@Ragib Zaman: does it work easy with nonreal roots? – user 1618033 Jun 1 '12 at 11:26
@Chris It works perfectly well, some may just find it aesthetically unappealing to invoke the use of complex numbers. – Ragib Zaman Jun 1 '12 at 11:29
@Ragib Zaman: OK. Thanks. – user 1618033 Jun 1 '12 at 11:30

We do the calculation using the standard characteristic equation method, in order to show how to deal with non-real roots. Our characteristic equation is $x^2-2x+2=0$, which has the roots $x=1\pm i$.

So we expect the solutions of the recurrence to have shape $$x_n=A(1+i)^n+B(1-i)^n.$$ Note that $A$ and $B$ need not be real. The initial condition $x_0=1$ yields $A+B=1$. The condition $x_1=0$ yields $A(1+i)+B(1-i)=0$. We have two linear equations in two unknowns. It turns out that $A=\frac{1}{2}(1+i)$ and $B=\frac{1}{2}(1-i)$, and therefore $$x_n=\frac{1}{2}\left((1+i)^{n+1} + (1-i)^{n+1}\right).\tag{1}$$ Since Expression $(1)$ may not be pleasing to everyone, we will massage it a bit.

Note that $$1+i=\sqrt{2}\left(\frac{1}{\sqrt{2}}+i\frac{1}{\sqrt{2}}\right)=\sqrt{2}\left(\cos\theta+i\sin \theta\right),$$ where $\theta=\pi/4$. (The above is the standard polar expression for $1+i$.) By De Moivre's Theorem, we have $$(1+i)^{n+1}=2^{(n+1)/2}\left(\cos (n+1)\theta +i\sin(n+1)\theta\right).$$ For $(1-i)^{n+1}$, take the complex conjugate. Putting things together, we find that $$x_n=2^{(n+1)/2} \cos\left(\frac{(n+1)\pi}{4}\right).\tag{2}$$ The values of cosine at integer multiples of $\pi/4$ cycle with period $4$, and have simple values, so Equation $(2)$ can be replaced by a more useful "cases" expression.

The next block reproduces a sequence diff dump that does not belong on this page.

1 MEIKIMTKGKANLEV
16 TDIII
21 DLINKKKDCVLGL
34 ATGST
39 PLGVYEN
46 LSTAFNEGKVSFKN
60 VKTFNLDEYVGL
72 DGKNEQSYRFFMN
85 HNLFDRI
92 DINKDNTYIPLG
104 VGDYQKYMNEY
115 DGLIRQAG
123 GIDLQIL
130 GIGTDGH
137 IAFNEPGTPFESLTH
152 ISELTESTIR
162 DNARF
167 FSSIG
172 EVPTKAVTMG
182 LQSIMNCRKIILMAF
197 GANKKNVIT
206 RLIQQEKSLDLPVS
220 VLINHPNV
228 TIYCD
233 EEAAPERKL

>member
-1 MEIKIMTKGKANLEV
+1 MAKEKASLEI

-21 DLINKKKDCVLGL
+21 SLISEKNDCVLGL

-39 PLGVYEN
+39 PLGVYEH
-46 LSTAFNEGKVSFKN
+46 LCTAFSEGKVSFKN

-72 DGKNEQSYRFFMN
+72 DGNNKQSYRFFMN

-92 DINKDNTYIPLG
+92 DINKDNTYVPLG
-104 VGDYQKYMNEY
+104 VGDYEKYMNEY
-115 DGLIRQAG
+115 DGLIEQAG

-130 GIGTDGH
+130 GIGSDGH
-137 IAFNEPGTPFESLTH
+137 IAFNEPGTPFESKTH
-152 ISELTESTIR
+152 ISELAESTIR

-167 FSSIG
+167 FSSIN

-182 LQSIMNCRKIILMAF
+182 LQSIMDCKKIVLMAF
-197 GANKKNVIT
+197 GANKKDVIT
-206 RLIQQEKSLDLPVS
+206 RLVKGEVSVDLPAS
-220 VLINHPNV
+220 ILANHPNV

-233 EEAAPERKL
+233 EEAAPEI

Remark: A similar procedure can be used more generally. Non-real solutions of the characteristic equation typically give cosine and sine terms. But cosine and sine terms need not give the kind of partial periodicity we got here. In general, if $a+bi$ is a root of the characteristic equation, then the argument (angle) of $a+bi$ will not be a rational multiple of $\pi$. So although the trigonometric functions will show periodic behaviour, their period wll not have a simple connection with $n$.

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do you have in mind a counterexample of homogeneous second-order linear recurrence where non-real roots don't give partial periodicity? If there is no such a rule then i ask myself when partial periodicity happens. Your comment is very welcome to clarify things. – user 1618033 Jun 1 '12 at 15:11
the idea with the partial periodicity is that one may solve such a problem by only giving some values to recurrence and get the final answer as Brian did.It's an amazing shortcut. – user 1618033 Jun 1 '12 at 15:19
@Chris: $2x_{n+2}-x_{n+1}+x_n=0$. This is because $\arccos(1/4)$ is not a rational multiple of $\pi$. Actually, the sme thing will happen with most quadratic characteristic equations with integer coefficients, since the cosine of a rational multiple of $\pi$ is hardly ever of the shape $\sqrt{a}/b$, with $a$ and $b$ integers. – André Nicolas Jun 1 '12 at 15:42
OK. Thanks for explanations. – user 1618033 Jun 1 '12 at 15:46